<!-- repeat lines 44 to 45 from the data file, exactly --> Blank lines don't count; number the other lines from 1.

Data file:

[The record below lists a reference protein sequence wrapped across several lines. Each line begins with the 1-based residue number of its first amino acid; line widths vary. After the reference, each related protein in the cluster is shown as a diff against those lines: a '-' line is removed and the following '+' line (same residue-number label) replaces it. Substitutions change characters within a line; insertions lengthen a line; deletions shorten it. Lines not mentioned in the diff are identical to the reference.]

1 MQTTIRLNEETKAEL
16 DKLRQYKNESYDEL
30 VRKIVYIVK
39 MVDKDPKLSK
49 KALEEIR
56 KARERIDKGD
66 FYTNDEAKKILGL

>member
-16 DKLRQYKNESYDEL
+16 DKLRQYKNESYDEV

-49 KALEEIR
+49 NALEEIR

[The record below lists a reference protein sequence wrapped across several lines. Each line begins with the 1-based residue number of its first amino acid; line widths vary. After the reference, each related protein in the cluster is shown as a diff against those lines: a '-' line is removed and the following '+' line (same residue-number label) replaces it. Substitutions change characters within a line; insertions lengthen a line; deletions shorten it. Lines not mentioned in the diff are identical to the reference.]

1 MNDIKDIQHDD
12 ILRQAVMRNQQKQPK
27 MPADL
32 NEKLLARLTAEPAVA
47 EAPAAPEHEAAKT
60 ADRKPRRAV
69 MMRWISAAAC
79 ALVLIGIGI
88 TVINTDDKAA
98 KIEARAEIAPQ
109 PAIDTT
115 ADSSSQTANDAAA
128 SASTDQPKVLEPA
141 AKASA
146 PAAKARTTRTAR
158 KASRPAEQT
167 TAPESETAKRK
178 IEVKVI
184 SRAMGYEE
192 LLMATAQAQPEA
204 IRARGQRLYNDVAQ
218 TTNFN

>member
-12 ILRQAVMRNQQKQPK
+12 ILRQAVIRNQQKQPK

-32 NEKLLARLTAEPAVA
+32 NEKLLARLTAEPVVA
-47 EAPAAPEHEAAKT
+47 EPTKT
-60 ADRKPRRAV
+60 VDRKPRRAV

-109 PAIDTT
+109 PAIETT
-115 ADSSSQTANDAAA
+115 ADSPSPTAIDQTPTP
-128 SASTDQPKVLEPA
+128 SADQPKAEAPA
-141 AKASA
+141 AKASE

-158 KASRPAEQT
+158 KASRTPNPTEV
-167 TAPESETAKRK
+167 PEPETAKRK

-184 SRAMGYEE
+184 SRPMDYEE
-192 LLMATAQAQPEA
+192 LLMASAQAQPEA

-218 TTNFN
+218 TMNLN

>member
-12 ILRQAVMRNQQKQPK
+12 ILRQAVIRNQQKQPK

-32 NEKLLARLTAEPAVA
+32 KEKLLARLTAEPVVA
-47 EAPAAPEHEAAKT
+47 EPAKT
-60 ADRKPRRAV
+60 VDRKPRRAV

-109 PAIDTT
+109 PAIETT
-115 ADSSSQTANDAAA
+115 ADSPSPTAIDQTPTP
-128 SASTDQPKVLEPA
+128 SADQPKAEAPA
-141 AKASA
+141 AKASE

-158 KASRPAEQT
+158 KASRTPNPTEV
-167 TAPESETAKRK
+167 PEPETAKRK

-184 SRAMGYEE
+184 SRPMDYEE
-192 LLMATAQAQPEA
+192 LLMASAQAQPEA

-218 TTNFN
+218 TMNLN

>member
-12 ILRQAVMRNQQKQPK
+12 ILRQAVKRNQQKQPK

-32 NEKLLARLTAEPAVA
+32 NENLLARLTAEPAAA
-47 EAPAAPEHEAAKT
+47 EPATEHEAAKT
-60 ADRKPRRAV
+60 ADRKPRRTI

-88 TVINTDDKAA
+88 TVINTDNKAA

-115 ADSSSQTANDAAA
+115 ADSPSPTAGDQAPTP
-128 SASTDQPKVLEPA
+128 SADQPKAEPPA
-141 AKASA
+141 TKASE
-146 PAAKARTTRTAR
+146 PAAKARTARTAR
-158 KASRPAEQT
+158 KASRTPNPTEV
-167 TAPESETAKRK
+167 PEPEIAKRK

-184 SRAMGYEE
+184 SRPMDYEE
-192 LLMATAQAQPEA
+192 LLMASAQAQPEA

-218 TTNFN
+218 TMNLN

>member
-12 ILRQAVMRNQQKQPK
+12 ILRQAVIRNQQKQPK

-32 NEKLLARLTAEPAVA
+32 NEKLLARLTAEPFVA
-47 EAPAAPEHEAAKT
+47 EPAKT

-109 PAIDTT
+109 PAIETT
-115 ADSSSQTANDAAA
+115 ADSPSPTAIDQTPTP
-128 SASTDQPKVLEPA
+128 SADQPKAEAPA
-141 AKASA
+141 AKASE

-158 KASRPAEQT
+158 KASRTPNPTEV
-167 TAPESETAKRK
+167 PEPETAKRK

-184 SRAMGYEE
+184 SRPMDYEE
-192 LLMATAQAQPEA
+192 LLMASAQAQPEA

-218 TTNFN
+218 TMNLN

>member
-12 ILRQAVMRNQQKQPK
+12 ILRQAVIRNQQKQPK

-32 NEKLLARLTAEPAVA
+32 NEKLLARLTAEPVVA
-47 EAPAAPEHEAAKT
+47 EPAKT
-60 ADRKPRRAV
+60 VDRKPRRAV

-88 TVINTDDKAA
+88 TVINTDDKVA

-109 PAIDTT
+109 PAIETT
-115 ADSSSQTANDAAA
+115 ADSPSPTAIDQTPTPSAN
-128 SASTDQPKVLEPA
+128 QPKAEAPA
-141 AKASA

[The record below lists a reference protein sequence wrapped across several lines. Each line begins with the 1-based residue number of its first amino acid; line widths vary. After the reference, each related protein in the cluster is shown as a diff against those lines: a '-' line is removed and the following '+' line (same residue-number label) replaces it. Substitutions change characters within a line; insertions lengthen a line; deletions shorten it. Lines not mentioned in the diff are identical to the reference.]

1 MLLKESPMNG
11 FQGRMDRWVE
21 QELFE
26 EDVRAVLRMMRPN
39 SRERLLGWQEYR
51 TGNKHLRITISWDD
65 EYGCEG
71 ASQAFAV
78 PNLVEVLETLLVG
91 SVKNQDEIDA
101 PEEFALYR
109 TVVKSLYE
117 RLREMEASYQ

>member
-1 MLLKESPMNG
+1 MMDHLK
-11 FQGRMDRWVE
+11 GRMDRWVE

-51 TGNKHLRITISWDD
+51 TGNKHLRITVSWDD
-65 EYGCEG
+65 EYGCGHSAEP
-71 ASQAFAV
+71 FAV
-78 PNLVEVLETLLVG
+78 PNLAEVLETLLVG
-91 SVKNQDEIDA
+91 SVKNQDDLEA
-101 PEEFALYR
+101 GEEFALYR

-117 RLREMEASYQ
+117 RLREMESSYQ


-60 ADRKPRRAV
+60 VDRKPRRAV